Representatives from Albanian Municipalities and Civil Society Organizations share best practices with Northern Macedonia counterparts – by Robert Korkuti
Social, economic, and physical isolation are some of the factors that if left unaddressed can lead to radicalization of at-risk citizens. Activities focusing on strengthening cross-border co-operation has a direct impact in breaking down barriers that stimulate isolation by addressing the needs of marginalized communities. In addition to raising awareness of push and pull factors of violent extremism, PLGP’s Women, Peace and Security activities provide support to local communities by enhancing their capacity to address and reduce the roots that fuel this phenomenon.
PLGP’s recent roundtable “Strengthening cross-border cooperation and sharing best practices to better address the root causes of radicalization and violent extremism,” brought together municipal staff, social workers, and civil society organizations from Pogradec, Librazhd, and Struga (N. Macedonia) to share their experiences and discuss opportunities and challenges in providing better services to vulnerable communities. Relatively high levels of unemployment, emigration, domestic violence, the presence of street children, violence at school and human trafficking are just some of the challenges these cross-border communities face.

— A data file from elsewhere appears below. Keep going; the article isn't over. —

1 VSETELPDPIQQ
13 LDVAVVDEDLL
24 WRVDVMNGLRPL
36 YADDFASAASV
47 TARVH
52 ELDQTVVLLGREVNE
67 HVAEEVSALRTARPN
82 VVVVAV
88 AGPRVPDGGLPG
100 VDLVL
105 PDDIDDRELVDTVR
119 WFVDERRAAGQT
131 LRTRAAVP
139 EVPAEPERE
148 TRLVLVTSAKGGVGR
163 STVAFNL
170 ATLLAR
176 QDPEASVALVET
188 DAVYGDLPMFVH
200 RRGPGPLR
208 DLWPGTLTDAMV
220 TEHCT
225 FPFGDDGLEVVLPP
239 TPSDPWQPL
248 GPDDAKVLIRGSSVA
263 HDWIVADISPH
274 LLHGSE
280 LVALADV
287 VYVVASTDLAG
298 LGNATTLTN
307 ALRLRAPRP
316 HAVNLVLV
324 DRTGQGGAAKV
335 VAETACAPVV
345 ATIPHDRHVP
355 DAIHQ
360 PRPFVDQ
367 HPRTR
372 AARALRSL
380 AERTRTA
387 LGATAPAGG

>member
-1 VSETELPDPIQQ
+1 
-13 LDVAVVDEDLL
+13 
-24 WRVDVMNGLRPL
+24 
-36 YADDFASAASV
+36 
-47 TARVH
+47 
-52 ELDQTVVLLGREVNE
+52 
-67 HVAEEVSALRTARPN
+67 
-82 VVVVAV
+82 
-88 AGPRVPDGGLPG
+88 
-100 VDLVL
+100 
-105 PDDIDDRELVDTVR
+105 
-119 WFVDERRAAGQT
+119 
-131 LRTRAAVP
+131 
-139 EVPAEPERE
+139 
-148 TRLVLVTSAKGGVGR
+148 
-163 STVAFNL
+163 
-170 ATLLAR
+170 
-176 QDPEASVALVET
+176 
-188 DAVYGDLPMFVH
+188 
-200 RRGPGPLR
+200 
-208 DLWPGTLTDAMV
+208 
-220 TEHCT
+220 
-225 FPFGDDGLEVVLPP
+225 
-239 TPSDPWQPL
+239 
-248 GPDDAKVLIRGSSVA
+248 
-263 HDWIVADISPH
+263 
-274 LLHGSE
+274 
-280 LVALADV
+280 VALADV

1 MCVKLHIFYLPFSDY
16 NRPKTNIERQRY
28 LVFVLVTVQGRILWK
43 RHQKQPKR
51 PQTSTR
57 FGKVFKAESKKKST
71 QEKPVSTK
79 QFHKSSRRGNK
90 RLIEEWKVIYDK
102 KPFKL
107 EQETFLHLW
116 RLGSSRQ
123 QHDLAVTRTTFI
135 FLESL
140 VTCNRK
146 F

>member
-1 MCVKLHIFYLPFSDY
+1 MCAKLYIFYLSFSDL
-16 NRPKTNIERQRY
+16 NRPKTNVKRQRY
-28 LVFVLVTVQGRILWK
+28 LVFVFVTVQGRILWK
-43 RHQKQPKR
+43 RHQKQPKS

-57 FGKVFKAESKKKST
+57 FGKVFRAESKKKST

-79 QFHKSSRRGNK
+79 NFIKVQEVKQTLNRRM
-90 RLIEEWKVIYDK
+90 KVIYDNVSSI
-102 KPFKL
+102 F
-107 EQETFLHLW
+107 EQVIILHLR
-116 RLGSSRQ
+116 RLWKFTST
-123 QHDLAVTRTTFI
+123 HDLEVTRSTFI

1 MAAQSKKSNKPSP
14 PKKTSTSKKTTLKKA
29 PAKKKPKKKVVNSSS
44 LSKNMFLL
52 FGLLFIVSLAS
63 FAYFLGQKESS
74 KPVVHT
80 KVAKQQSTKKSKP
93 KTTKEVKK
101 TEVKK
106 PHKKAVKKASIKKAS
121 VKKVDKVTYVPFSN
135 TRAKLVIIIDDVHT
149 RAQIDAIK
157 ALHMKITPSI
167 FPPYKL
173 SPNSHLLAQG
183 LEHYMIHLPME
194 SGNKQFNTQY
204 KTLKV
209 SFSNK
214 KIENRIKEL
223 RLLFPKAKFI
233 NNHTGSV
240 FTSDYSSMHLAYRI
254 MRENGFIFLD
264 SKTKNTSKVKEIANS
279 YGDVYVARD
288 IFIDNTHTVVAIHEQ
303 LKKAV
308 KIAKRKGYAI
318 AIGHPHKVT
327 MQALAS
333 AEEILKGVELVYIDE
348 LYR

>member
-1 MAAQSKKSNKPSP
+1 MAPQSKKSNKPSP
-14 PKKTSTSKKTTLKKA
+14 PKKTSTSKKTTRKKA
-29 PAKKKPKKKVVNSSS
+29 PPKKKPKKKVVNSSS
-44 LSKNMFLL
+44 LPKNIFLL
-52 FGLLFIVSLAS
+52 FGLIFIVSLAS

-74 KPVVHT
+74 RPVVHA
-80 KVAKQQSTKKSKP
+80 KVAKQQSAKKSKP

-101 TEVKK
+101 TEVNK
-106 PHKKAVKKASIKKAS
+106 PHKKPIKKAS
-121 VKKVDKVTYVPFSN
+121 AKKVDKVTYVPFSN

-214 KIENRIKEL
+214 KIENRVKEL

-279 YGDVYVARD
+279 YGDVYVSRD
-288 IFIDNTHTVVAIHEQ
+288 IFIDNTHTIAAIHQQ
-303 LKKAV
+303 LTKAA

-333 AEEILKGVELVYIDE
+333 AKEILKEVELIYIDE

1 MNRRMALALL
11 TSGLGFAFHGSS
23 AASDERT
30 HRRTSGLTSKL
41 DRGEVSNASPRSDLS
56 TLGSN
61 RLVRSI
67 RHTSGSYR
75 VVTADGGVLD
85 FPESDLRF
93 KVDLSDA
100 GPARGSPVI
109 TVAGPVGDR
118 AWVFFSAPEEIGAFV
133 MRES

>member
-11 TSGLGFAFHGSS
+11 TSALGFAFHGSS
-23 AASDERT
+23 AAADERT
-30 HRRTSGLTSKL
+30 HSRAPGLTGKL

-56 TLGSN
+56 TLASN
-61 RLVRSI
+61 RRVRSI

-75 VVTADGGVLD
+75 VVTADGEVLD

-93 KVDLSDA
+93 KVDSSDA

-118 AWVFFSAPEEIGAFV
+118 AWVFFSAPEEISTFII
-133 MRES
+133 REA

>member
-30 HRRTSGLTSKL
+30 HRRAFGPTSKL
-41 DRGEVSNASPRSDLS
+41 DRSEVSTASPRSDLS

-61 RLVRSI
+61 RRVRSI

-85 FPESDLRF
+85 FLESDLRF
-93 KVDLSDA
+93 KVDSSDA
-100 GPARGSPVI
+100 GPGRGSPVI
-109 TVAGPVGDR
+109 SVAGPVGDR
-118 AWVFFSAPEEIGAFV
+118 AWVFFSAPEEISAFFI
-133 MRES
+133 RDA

Experiences shared by municipal social services representatives focused on identifying and supporting the economic and social needs of individuals or groups in need, including families with disabilities, orphans, the Roma and Egyptian communities, and the unemployed. Sharing best practices of municipal cooperation with civil society was one of the most rewarding parts of the meeting, including the establishing of a joint working group between the Municipality of Librazhd and World Vision to assist children with special needs; the financial support that the Municipality of Struga provides to local CSOs; as well as the work of CSOs in Pogradec in collaboration with the Municipality to prevent children from begging.
In addition, specialists from the DV units in Pogradec and Librazhd shared their experiences on the functioning of the Domestic Violence Mechanism in their communities, focused on the protection of the rights of violated women and gender equality. Overall, high levels of inter-institutional cooperation among all local actors – including civil society organizations in organizing awareness campaigns – and the provision of counseling and assistance to the victims were idenitified as a key factor for moving forward together.
Organized in cooperation with the CVE Coordination Center, it was the first time that social workers and civil society activists on both sides of the border met together to share experiences and best practices. Attendees came away from the meeting having gained valuable skills and networking contacts, and all recommended this type of engagement to continue and be extended to other communities along the border. The second in a series of regional roundtables, following the November 2019 roundtable held with representatives from the Municipalities of Diber, Bulqizë and Dibër e Madhe of Northern Macedonia; the aggregate best practices and lessons learned from both event will be presented at a joint activity in the spring of 2020, providing a template to scale to other vulnerable border communities across the region.